A considerable impact of a potential Brexit for energy markets will be determined by the shape of the future EU-UK economic relationship (as well as the political future of the United Kingdom itself). There are, essentially, five possibilities for the relationship: 1) status quo – the United Kingdom does not leave the European Union and remains part of the common market; 2) the United Kingdom leaves the Union but retains full access to the EU single market (the Norway model); 3) the United Kingdom has restricted but significant access to the common market on a bilateral basis (the Swiss model); 4) the United Kingdom does not have acces to the common market but negotiates a separate free trade agreement with the Union (the Canada model); 5) the United Kingdom and the European Union are not able to negotiate preferential trading terms, and access to the common market would be premised on the World Trade Organization rules.
Access to EU Energy Markets
While it would make economic sense for the United Kingdom to remain part of Europe’s internal markets for electric power and natural gas (50% of UK imported gas comes through the Union), that outcome remains to be negotiated. What is less clear, however, is whether the United Kingdom would drop some specific European measures, such as imposed renewable energy targets and Europe’s Industrial Emissions Directive, which controls emissions on power plants. The regulatory upheavel could be significant for energy development in the United Kingdom, with energy regulations currently set by the European Union likely to be the subject of future negotiations. Moreover, the status of access to the common market is also likely to impact the decision of whether the UK continues to participate in the EU emission trading system, which regulates greenhouse gas emissions.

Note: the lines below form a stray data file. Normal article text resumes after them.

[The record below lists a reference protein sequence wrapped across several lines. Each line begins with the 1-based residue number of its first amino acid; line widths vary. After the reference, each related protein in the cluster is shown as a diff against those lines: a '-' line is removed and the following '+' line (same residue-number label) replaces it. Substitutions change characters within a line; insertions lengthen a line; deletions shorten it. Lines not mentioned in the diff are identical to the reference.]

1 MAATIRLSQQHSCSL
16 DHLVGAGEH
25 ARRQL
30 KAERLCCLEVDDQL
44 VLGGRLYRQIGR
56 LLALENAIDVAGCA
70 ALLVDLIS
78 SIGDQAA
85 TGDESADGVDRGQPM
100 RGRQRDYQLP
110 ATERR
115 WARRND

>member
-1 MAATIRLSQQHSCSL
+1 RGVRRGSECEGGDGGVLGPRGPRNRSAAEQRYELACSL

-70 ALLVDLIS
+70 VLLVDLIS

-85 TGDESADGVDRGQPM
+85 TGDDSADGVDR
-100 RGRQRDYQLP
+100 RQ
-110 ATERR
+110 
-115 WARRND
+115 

Finally, the broader energy market impacts may be determined by the future of the European Union itself. The British vote to leave the Union is likely to propt other anti-EU forces in other EU countries to hold similar referenda. If the Union were to break apart – either marginally or more substantially, or dissolve altoghether – the consequences for energy markets could be profound.
It is uncertain how the outcome of the referendum will affect political fragmentation across the European Union. A number of countries, including Poland and Hungary, have incumbent euroskeptic governments, while many other member states have growing ranks of opposition parties to current governments who share a skeptical view of the European Union as an institution. If there are other referenda or movements toward exit aming these member states, it is likely to have major impacts on global economic growth and confidence in the markets in general, which in turn would have severe effects on energy markets.
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 See and read in following pages: Norvegian Model, Swiss Model etc.
 Andrew Stanley, Centre for Strategic Studies.
 Global Fossil Energy and Climate Change mitigation, in Climate Change, May 2016, volume 136, Issue 1, pp. 69-82